CEOs of several leading cryptocurrency and cannabis companies gathered in New York this week to debate the wide-open future of these two bright-burning investment spaces.
At Proactive Investors’ inaugural CryptoCann symposium, business leaders and investors assembled to discuss all of the ways in which cryptocurrency and cannabis companies—"two industries with an attitude problem"—can combine forces and do business together while they are both in fledgling stages of development.
“Blockchain and cannabis are perfect bedfellows,” said Jeff Koyen, chief executive of 360 Blockchain (OTCMKTS:BKLLF), a group that invests exclusively in blockchain-based technology.
As keynote speaker, Koyen kicked off the two-hour event, which was held Wednesday evening at the 3 West Club in New York City and featured four presentations as well as a panel discussion.
Koyen argued that cannabis companies can only benefit from a tie-up with crypto companies given that cannabis suppliers would be helped by smart contracts, digital currency payments and instant record keeping.
Indeed, blockchain technology can solve a number of the cannabis sector’s problems, ranging from figuring out how best to handle retail payments to the management of its supply chains and its banking needs, according to Koyen.
This month’s news that President Trump supports legislation to protect states where marijuana is legal from a crackdown by US Attorney General Jeff Sessions was cheered by Koyen.
“Legislation is catching up with the industry. It’s not clamping down. It’s not always bad news,” he said.
Up next was John McMullen, chief executive of LGC Capital (OTCMKTS:LGGCF), an investment company backing a wide network of cannabis growers and retail outlets selling everything from hemp-flavored beer to medical cannabis. “As these companies get going, we want to go from seed to shelf to medicine cabinet,” said McMullen.
LGC has been on the acquisition trail of late. This year, for example, the company entered into a US$4mln secured debenture with Quebec-based medical cannabis company Tricho-Med, which converts into a 49% equity interest and a 5% royalty on net sales once Tricho-Med obtains a license to produce medical cannabis.
The company recently acquired a 15% interest in Little Green Pharma, a Perth, Australia-based medical cannabis company, for US$1.5mln.
Digital tokens for tokes
Jason Priest, chief executive of privately held BlowFish Technologies, a blockchain group, also delved in detail about the natural synergies that connect cryptocurrency and blockchain companies with the cannabis sector.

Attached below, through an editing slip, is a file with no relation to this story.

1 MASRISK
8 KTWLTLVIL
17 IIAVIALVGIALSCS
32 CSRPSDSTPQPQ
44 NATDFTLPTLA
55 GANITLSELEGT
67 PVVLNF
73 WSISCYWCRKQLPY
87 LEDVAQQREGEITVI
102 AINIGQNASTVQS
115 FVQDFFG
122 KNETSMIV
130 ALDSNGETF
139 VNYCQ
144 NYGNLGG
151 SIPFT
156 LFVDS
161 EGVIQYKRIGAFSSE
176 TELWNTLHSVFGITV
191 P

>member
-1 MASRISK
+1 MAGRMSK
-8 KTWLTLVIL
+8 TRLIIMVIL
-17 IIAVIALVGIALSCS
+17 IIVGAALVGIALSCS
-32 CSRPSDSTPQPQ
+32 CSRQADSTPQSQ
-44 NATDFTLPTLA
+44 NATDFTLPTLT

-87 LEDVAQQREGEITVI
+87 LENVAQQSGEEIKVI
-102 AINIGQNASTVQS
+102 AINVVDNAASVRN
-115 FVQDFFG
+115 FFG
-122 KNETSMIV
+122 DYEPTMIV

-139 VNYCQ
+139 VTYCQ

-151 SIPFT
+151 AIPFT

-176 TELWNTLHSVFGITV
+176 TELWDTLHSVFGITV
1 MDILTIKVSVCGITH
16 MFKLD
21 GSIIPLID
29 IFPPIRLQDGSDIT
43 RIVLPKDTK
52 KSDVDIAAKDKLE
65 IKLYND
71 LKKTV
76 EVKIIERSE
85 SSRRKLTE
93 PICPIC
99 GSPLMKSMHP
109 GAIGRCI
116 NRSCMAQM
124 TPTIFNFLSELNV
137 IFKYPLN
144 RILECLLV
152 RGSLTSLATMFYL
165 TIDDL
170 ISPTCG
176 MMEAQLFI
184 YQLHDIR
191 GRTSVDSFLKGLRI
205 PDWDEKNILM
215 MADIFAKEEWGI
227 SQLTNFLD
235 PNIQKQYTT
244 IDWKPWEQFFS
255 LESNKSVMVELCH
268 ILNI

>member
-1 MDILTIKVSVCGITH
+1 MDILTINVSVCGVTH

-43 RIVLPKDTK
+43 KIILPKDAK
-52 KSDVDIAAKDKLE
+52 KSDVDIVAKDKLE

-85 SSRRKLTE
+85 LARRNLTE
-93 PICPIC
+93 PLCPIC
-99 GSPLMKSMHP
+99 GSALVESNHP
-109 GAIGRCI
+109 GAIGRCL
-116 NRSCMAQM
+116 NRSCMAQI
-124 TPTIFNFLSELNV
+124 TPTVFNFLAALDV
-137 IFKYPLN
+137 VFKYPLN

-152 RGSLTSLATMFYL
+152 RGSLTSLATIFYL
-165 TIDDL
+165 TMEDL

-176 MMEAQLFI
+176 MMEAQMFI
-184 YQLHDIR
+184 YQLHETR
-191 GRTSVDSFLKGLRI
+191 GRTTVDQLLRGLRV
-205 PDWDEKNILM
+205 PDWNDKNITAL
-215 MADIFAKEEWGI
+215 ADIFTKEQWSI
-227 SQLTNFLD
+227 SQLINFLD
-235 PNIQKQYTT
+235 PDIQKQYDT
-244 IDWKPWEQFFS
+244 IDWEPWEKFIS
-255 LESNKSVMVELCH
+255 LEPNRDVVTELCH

The use of marijuana remains illegal in the US on the federal level despite nine US states legalizing its use on a recreational level and 29 states recognizing medical marijuana poses considerable legal complexities when it comes time for cannabis dispensaries to accept payments.
Priest said that dispensaries process millions of dollars in cash because of the unavailability to legally deposit funds in a federally-regulated bank. Another problem is that credit and debit cards are out of reach as a form of payment processing, which leaves customers limited to paying cash.
So these businesses and their customers have to look for alternative solutions.
“With little to no transaction costs, digital tokens will allow consumers to efficiently make purchases at marijuana dispensaries,” said Priest. “Open ledger technology enhances payment security and enables the transparent tracking of revenue and state taxes.”
Investors remain intrigued
The presentations by the three CEOs, which also featured a talk by Eric Baum, who sits on the board of the cannabis packaging group Kush Bottles Inc (OTCMKTS:KSHB), were met with both enthusiasm and caution by a full house of high net-worth individuals, fund managers and private investors.
One investor representing a hedge fund, who declined to be named, said that while he was curious about their prospects, he still thought directly investing in crypto companies was high risk.
"We still prefer to buy into the pick-and-shovel companies which support blockchain companies," he said. "Blockchain is the technology which will eventually support a range of industries, but we like to play the companies which sell products to crypto companies. Maybe, our view will change at some point."
At the night's end, Simeon Wohlberg, a senior executive with Uptick Capital, an investment partnership, was far more optimistic. "I thought the companies which presented were intriguing, My questions are about their valuations," he said.
Pascal Nigen, managing partner with Alpha Bronze, an investor relations firm, took a similar view. “It was interesting to listen to the CEOs of these companies. It was quite useful." For his part, Nigen was cautiously weighing the investment case for both sectors.
“These are new emerging spaces. On the cannabis side, there is already a market, but the market is moving from being unofficial to official,” he concluded. “As with every stock market investment, you need to be cautious and do your due diligence. The situation is somewhat like in 2000 with the internet sector, we had some very big winners. The same rationale applies to blockchain and bitcoin.”